My mom always pushed me to play an instrument, so after playing piano for a while when I was a kid, Arild and I jumped over to learning guitar instead. And that spiked us to start a band at an early age. It wasn’t too serious at first, we played covers of tracks we heard in skateboard movies and such. Hearing The Misfits, Bad Religion and AC/DC and so on in skate movies, our musical interest grew, and suddenly music took over our lives and skateboarding faded. We didn’t get much cool stuff from our parents, except that Arild got a Jimi Hendrix album from his dad. Didn’t take long before we found heavier stuff, and it grew from there.

You have some serious competition. Autopsy recorded its first new album in 16 years. Do you think you can beat them with your next record?
Haha, no, I don’t think so. Our stuff will sound very different I hope, while Autopsy will sound like Autopsy. “The Tomb Within” EP fucking kills! “Seven Skulls”! We will of course try to make an equally good album, but we’ll see. Those guys are sick geniuses.
Kolbotn is a very small city just outside of Oslo, but it seems to be a true metal goldmine. Darkthrone, Aura Noir, Lamented Souls and you come from there. What is it like? Does everyone in Kolbotn listen to black and death metal?
It’s a small suburb outside Oslo. Not much to it, but the scene for young bands starting up is good, since there’s youth clubs where they can rehearse for free, like we did when we were kids. Other than that it’s kinda boring, but it has nature/forests close by, plus it’s close to Oslo, so we get a nice mix of solitude and chaos perhaps. Haha, not everyone here is into metal, but there are some sickos here that make good shit and listen to the right stuff. A music reporter thought it might be something in the water here, since all the bands from the area sound so fierce and good. But I don’t know. Happy to live here anyways.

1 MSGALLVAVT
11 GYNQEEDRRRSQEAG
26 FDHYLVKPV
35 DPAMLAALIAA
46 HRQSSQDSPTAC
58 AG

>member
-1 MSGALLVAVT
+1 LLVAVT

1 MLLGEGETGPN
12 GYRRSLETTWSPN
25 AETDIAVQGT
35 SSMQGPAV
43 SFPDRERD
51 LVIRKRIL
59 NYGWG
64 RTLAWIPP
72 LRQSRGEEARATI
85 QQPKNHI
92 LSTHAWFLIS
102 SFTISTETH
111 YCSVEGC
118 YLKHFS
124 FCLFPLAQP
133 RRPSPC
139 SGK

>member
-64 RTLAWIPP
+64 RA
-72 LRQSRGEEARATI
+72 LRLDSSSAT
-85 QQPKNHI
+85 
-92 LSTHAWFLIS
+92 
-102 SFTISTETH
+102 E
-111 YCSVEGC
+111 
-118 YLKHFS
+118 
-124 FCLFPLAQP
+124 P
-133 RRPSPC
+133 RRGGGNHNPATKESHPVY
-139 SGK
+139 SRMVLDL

Besides Obliteration, you and Arild play in Nekromantheon. Were some of the ideas you created unsuitable for Obliteration? Was that the reason you formed another band?
That’s not why Nekromantheon was summoned. Arild and Kick started out as a black metal outfit sometime during high school. I filled in on bass or vocals at some rehearsals. After a while they figured out that they wanted to play intense and angry thrash metal instead, and they asked me to join on bass, and a guy called Glen on vocals, who now plays in hardcore band Rabalder. This was long before Obliteration’s first album got released. Now perhaps we use riffs that are left over from the other band (it goes both ways), but the philosophy behind the band and the way of writing music differs a lot from Nekromantheon to Obliteration. In Obliteration, we can include everything, no boundaries what so ever, evil has no boundaries. But in Nekromantheon, we’re strict making die hard old school evil thrash metal in the vein of Dark Angel, Aura Noir, Possessed, Slayer, the first two Sepultura records, Sadus, Sacrifice, Slaugther, Voivod, the first two Destruction records and many more. Hails!